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Criterion Dynamax 8

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#201 apfever

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Posted 04 June 2015 - 05:50 PM

NO PICTURE HERE BECAUSE:

 

You are going to have to press apart one whopper of a tight assembly. The RA shaft with gears is not only a tight press into a bearing race, it's pressed in with cyanoacrylate (Super Glue).  You must jig this in a press correctly, and carefully, with supports in the right place, or you're just about guaranteed to shatter the cast arm base.  This pressure needed took me to the point of "OH Lord, you gotta be kidding me", and when the glue gave way the shock shook the shop.

 

The factory used a 3/4" thick steel plate with a custom hole bored in it. Think about that.

 

I want to jump around the process a little to show you how it is assembled, and get you familiar with it so you have an idea of what is coming apart, maybe violently, with a hefty specialty bearing and shaft shooting out the bottom of the press when it breaks free. Have your padding under the press to drop the RA shaft and bearing onto, just in case.


Edited by apfever, 04 June 2015 - 05:54 PM.


#202 Gil V

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Posted 05 June 2015 - 05:27 AM

After all this, did you get the mount pressed back together? Gonna be your biggest challenge. At the factory, it was done with a single, relatively quick pull on a manual Arbor press.

#203 apfever

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Posted 05 June 2015 - 07:20 PM

Lost internet for 48 hours. Just came back. I'll be busy for a few days recouping the down time.

 

Thankfully I have NOT pressed it all back together. I need to use the parts to show the assembly and jig set up. I also want to show all the mods from extra set screws in the gear retaining ring to trueing the setting circles, refelting, better gear assembly and more. Gil has seen some of these.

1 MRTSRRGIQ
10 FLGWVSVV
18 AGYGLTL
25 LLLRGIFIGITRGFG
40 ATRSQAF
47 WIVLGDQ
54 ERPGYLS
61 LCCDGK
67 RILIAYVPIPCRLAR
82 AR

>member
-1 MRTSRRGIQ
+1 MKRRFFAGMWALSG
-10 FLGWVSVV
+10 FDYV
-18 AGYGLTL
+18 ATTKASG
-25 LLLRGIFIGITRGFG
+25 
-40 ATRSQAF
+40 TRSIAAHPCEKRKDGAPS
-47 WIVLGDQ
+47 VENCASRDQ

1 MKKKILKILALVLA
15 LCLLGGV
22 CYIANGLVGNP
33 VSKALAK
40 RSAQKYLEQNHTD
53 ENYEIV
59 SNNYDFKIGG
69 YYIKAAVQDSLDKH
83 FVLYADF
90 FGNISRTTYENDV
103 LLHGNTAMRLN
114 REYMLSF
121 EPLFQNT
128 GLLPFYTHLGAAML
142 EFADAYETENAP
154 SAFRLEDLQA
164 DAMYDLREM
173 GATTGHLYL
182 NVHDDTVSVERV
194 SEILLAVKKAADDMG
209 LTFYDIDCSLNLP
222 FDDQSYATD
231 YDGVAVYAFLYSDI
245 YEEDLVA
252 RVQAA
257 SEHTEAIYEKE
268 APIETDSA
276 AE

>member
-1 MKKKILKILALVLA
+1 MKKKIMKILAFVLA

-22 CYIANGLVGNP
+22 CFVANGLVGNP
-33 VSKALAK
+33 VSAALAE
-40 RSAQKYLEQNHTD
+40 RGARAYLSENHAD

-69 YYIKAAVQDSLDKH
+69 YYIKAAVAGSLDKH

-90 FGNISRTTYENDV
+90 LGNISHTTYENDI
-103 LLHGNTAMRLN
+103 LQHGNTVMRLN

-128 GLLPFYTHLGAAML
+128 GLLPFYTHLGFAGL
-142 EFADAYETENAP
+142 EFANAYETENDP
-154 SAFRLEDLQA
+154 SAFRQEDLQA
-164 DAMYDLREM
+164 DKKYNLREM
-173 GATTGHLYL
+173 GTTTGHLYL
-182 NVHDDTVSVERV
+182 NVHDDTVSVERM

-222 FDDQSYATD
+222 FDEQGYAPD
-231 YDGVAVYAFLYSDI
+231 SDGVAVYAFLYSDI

The RA shaft does press in the bearing but not ridiculously so. I can do a couple of test runs to feel out the preload. The biggest issue was getting that dang super glue to break, which covers a large surface area around the shaft. 

 

I replaced the safety bolt on the RA shaft end with a longer SS one, and deepened the tap in the end of the shaft. A lubed cap bolt and heavy washer may be sufficient to set the preload with precision control. I'll have it all worked out before wiping the drop of glue on for final assembly.


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#204 Gil V

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Posted 05 June 2015 - 09:38 PM

We would set up the whole assembly, put the bearing loosely in place, squirt a liberal amount of authentic Superglue around the entire bearing ID, and then press the whole thing together immediately after application of glue. Wear safety glasses, and press that bearing with one good stroke. The right amount of force, just until it "pushes back". Really a matter of feel. I wish I could tell you the pressure used, but I can't. It was a gear driven tabletop arbor press, the press was probably 30" tall.

#205 Gil V

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Posted 05 June 2015 - 09:42 PM

Then put in the screw and washer and tighten just to the point that the washer begins to deform.

If done properly, the mount will spin nicely with no play. Grab the polar shaft from the bottom and give it a spin!! Should not freewheel, should actually be stiff enough so it's not all that easy to spin the shaft just by grabbing it with your bare hand.

#206 Gil V

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Posted 06 June 2015 - 08:53 AM

Another thing - when you tighten the screw in the top of the polar shaft, you'll have to hold the lower end of the polar shaft in a vice (or something similar).

#207 apfever

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Posted 06 June 2015 - 11:24 AM

Another thing - when you tighten the screw in the top of the polar shaft, you'll have to hold the lower end of the polar shaft in a vice (or something similar).

 

The standard here is to drill a matching hole in a block of wood (scrap 2X4). Cut the block through the middle of the hole (band saw here for little kerf).  Then clamp the shaft between the blocks in a vice. This can be tightened as much as you want with no damage to the shaft, until the blocks break. It's best to cut the blocks from end to end instead of across the 2X4. This gives a much stronger grain unless you chance into a board that is quarter sawn in which case get another board.




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